The Republican party was founded in a Wisconsin school house in 1854 by white women, who could not vote, in their efforts for black men (and women) who could not live free. That they were led in this effort by a gay lawyer who could not love free or live openly seems appropriate to the level of poetry.

Sean: Thursday, January 20, 2005 [+] |
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Wednesday, January 19, 2005
Libraries of the Future

I am interested in the future of the library as a place while the idea of the library itself undergoes a major transformation as the nature of books themselves evolve. The once fictional idea of books with out paper, hyperbooks, is now becoming an technical reality. The storage of books in stores and libraries is giving way to gallery space, reading rooms, and coffee shops. When Libraries no longer contain books how will this effect their place among people and how will their form adapt?

In the early days of the library books were some of the most valuable possessions of an individual or institution. While there has long been an interest in sharing the written word with others, they remained possessions under lock and key. Whether they were secured in a "book-press" or chained to a podium the books had a definitive relationship to the place in which they were kept. If the book disappears into "cyberspace", and can therefore be available everywhere and anywhere, will they still have a relationship to a physical space - and what will it be?

Libraries have never been just a place to store books. Libraries occupy a specific place in their society. The monastery library was always close to the altar and the sanctuary, and the academic library anchors the campus, while the city library usually was built in the geographic center of town. These positions are obviously important in the intellectual, social, and spiritual life of the community - and one securely under the control of authority figures such as the abbot, the provost, and the mayor.



Libraries have long been associated with the organization or individual who sponsored them... the Jesuit Libraries and the Carnegie Libraries represent the power of the church or the wealthy patron. These libraries became an extension and reflection of the patron. Academic libraries on religious campuses tended towards a reflection of ecclesiastic architecture, while private libraries looked like enormous private homes. The quality of the architecture, as much as the building's location, made obvious the sponsor's values and cultural focus.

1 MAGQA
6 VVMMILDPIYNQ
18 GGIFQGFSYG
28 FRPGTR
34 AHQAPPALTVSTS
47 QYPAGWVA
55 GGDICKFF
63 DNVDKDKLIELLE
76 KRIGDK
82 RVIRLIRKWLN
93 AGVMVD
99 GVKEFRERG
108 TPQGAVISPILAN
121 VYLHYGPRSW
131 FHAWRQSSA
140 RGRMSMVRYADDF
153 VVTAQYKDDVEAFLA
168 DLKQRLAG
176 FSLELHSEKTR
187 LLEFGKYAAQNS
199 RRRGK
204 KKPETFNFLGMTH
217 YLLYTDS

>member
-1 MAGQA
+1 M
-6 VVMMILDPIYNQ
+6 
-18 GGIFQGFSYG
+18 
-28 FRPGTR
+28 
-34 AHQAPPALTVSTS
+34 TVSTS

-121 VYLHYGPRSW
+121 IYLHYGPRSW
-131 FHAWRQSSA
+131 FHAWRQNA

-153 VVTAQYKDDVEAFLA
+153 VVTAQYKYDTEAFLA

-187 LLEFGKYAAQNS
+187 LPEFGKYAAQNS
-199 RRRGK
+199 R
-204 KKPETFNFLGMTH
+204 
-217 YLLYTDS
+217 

During the 20th century governments began to provide more social services, such as parks and schools, and many private libraries became public. This shift in who provided the books also impacted the nature of the library and the quality of the architecture. By the end of the century governments began to suffer from "tax revolts" and budget conscious cities turned to industrial types of design and materials such as the concrete warehouse.



When cities look to solve their budget crisis they often turn to corporate sponsorship of "public" places. Today wealthy individuals and churches are being replaced by wealthy corporations as sponsors of new public buildings such as stadiums (Costco Field) and perhaps libraries (Seattle Public Library - Microsoft). What will these corporate sponsors want the libraries they sponsor to say about them and how will this impact their architecture (the Seattle Public Library as an information machine, ala the computer). If books have been replaced by "writer's galleries" and "living rooms" (again, see the Seattle Public Library) as the primary functions of Libraries how will this effect their structure and style?

Comments welcome...

Sean: Wednesday, January 19, 2005 [+] |
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Friday, January 14, 2005


Patrick considers the Christian implications of torture. And it's not what you might think... "We are more willing to lose a war than to abide amoral troops."


Sean: Friday, January 14, 2005 [+] |
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Thursday, January 13, 2005
The Immigration Lottery

At the end of 2002 the Daily Telegraph reported a survey that showed a majority of Britons wanted to move to the US or Australia. And if language was not a barrier they would consider Spain or France.

There are probably millions of Americans who would like to trade spaces with their UK or EU counterparts, at least for a while. But if you look into moving you may find that opportunities are limited.

Both the US and the UK, indeed most "developed nations", limit the number of work visas and may release them only via a "lottery". And Citizenship requires 4-5 years of residency and the passing of a basic historical/cultural test. Dropping your school credits or raising your work hours can get you deported and set back your immigration "clock".

A major reason for these restrictions appears to be the protection of limited local jobs and fear of burdening social services. However, Professor Mark Kleinman of the London School of Economics and Professor Robert Rowthorn of the University of Cambridge have concluded that the economic impact of immigration is negligible.